Look at the third photo, which shows the trigger guard. Notice where some material has been removed on the left side? The trigger itself has also been slightly re-shaped to ease shooting it with the left hand. I may be forced to work on my left handed shooting with this gun. If you look sharp at the trigger guard photo, you can also see where it's been drilled and tapped with a small hole that probably used to hold a set-screw to prevent over travel on the trigger.

A few other notes - the barrel measures in at 7 1/2 inches with my tape measure. Fortunately, I had a tin of Number 11 caps that I bought by mistake a year or so ago (I'd saved them as last resort caps for my Remmies), and they fit perfectly. The cylinder, as you can see, shows know signs of the "safety notches" found on the current Pietta Spiller and Burr, and also seen in photos of the old Palmetto Whitney (thanks to AntiqueSled Man for posting that old DGW flyer.) Given what Fingers said about the double diamonds being an older maker's mark, it's likely that the safety notches were a later feature in Whitney repros.

I was able to pop caps on all six chambers - the bobbed hammer took some getting used to, but once I did get used to it, it's smooth and easy to cock. The trigger is light, and crisp, but not hair trigger light. But, the combination of my big hands and the rather small trigger guard means I have to concentrate and use strict trigger discipline to avoid firing prematurely, and gloves are right out.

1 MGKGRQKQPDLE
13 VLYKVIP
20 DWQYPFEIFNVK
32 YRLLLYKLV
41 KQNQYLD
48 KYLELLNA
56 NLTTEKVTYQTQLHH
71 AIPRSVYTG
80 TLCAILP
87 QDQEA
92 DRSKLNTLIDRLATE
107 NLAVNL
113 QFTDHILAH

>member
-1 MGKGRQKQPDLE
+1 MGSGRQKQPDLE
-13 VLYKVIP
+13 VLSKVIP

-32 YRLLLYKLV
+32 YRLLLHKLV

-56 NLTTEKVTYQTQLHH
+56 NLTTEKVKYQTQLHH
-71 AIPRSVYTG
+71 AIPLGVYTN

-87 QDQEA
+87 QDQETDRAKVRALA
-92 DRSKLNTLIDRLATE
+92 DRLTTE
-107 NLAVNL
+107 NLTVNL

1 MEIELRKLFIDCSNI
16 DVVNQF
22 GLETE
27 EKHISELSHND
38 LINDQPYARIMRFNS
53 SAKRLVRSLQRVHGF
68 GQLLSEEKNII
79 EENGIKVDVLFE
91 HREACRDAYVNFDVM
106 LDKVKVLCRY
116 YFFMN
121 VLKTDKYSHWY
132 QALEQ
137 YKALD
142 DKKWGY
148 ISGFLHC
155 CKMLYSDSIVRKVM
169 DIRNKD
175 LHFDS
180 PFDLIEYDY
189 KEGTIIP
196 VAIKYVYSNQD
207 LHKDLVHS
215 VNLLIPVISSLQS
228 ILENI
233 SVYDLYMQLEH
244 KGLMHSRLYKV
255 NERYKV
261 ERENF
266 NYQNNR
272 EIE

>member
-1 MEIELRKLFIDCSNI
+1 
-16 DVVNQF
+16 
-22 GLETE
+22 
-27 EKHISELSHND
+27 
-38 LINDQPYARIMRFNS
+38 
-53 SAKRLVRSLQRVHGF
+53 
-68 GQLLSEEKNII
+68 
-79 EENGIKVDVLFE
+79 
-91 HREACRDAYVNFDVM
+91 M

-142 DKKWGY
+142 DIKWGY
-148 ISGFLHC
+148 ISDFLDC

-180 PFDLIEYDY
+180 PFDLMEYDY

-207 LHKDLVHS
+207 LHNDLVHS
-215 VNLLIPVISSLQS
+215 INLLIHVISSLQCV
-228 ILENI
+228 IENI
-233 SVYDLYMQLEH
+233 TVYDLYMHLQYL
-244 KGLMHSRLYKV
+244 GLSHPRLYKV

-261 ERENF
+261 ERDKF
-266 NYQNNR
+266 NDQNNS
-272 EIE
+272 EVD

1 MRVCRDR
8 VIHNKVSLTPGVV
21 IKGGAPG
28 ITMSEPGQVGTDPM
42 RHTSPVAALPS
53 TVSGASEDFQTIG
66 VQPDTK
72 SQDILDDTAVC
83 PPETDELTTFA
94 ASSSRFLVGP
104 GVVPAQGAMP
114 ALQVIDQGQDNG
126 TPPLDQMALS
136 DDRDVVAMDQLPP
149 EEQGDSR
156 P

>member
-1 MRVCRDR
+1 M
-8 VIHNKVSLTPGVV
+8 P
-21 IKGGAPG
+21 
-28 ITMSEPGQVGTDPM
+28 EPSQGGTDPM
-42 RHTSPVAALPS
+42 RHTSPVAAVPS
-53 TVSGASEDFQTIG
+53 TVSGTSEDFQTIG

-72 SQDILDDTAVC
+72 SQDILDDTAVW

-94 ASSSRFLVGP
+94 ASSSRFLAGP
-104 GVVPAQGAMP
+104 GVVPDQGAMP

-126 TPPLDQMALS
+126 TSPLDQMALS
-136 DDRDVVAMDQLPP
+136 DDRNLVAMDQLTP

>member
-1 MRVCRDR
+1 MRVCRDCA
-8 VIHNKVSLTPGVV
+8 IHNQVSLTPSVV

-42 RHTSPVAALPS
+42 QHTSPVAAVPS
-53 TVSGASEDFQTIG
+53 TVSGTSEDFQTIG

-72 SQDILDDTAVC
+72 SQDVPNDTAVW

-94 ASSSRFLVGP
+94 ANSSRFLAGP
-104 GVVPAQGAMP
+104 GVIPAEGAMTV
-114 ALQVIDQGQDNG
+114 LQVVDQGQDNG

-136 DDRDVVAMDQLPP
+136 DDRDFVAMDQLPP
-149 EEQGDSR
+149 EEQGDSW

It's supposed to be nearly 50 outside tomorrow, and I plan on taking her out to my small berm with a light 15 grain charge under a wonder wad and .375 Hornady swaged ball and seeing how she handles making smoke again. Because there are no safety notches, I'll be loading all six, but only capping on the line. We'll see how she does at 25 yards.
A blackpowder revolver forum may be the only place on the Internet where a guy can discuss shaving tight balls and wrenching on his nipples without any snickering from other users.

Offline CrazyOldHermit

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Re: Weird Whitney in local gun store
« Reply #10 on: February 04, 2015, 11:37:46 PM »
The final batch of photos for now.

The first photo is a left side closeup, showing the rear sight a bit better. It is marked "Micro" and is both windage and elevation adjustable. I'll be shooting it as is for now to get a feel for where it prints.

The second photo shows how the loading lever catch in dovetailed into the frame, and that massive front sight.

I apologise for the fuzzy third and fourth photos - my old camera doesn't do closeups well. In the third photo, you should be able to make out exactly how massive that front sight is, compared to the flats on the barrel. The fourth photo shows (albeit not clearly) how poorly fitted the bottom of the right grip panel is. The wood is drop dead gorgeous, but the phillips screw and bad fit of the right grip panel make it clear that this was NOT a factory option ::)

(A written range report will be duly posted once we get some "no-gloves-needed" weather hereabouts.)
A blackpowder revolver forum may be the only place on the Internet where a guy can discuss shaving tight balls and wrenching on his nipples without any snickering from other users.

Offline Electric Miner

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Re: Weird Whitney in local gun store
« Reply #11 on: February 05, 2015, 09:28:23 AM »
Still, it's a nice gun.